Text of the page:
I’ve come on duty for my 8am shift in A&E. Before I even walk through the door, I see five ambulances outside the emergency entrance, and my heart sinks. This usually means the A&E department is completely full and there’s no space to offload new cases. Sure enough, as I walk the draughty corridor into A&E, it is lined with patients on ambulance stretchers, eleven of them in total, most of them elderly.
At the head of this line is Winnie, a fragile lady of 83, wrapped in a colourful crocheted blanket, dozing fitfully in spite of the noise and bright lights around her. Sister in charge greets me with a grim look; Winnie has already spent more than four hours on the ambulance stretcher. Thankfully the A&E doctors and nurses have already examined her, diagnosed a chest infection and started antibiotics via a drip, but there is still no room in the inn. All cubicles in the department are filled with patients who are waiting for beds on the wards, but news from the early morning bed-meeting is that there are no empty beds anywhere around the house.
Until ward rounds begin and discharges occur, we must continue to care for all the patients in our overcrowded department and continue to accept more. “We just can’t keep all of these patients safe in such conditions”, sister says, and I’m genuinely shocked to see tears in her eyes. She’s worked in A&E for thirty-four years and is as tough as they come.
As A&E nurses and doctors, we tend to be a resilient lot; we thrive on the high pressure, the fast pace, the variety of patients and cases. I have a moment to reflect on how the relentless nature of working in A&E is “turning and burning” (turning off and burning out) so many colleagues, before the emergency doors slide open again, and another ambulance stretcher is wheeled in to take our queue up to an even dozen.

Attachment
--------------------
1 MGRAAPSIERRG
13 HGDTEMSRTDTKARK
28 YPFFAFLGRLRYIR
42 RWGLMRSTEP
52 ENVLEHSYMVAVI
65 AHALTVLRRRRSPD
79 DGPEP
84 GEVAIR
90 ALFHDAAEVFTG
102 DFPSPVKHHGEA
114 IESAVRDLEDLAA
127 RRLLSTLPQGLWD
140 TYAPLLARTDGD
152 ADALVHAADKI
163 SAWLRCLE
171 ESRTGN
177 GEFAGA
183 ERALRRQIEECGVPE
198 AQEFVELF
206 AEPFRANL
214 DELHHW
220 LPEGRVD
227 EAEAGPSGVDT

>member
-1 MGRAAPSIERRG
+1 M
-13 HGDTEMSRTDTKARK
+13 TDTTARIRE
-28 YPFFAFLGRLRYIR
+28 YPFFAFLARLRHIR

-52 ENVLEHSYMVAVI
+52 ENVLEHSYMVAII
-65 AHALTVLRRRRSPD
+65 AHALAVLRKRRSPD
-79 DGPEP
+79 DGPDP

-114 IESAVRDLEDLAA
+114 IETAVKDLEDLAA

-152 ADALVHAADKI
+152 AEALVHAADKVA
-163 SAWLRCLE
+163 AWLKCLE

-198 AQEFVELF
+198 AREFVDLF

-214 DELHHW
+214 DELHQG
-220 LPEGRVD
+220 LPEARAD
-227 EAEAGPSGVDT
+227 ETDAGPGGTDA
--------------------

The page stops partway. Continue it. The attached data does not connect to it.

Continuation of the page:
In numbers: the NHS crisis
It’s another elderly patient, who had a “funny turn” over his breakfast this morning. His carer called NHS 111, who advised calling for an ambulance and attending A&E. (In fact, 1 in 6 calls made to NHS 111 results in a visit to A&E). This poor old chap suffers from advanced dementia. He is clearly distressed, shouting and trying to get off his stretcher. There’s no way that I can leave him like that for what may be hours, so I quickly get the history from the ambulance crew, examine him, get an ECG (in the corridor-there’s no place else) make a phone call to his carer and decide to send him home. If only such patients had access to better care plans in the community. His visit to hospital has done him no favours whatsoever.
I finally make it into the main part of the department. The registrar who has been on duty overnight is waiting to hand over a department with filled with 68 patients. Our normal capacity is for just 32.
He looks weary. The shift has been short a doctor overnight (in spite of being advertised at premium locum rates) and the overcrowding in the department has been unbearable. For him it’s the last of a set of nights he says have been “the worst of my career”. I might take this with a pinch of salt if I didn’t know that this chap is also an army medic, and has literally practised in war zones.
I take handover from him, tell him to be careful driving home and get ready to see the next patient in the queue. As I do, Winnie is finally moved from her ambulance stretcher to a hospital trolley. She now joins a new queue for a bed on the ward. It’s only taken her five hours.
Dr Bernadette Garrihy is an A&E consultant in the West MidlandsReuse content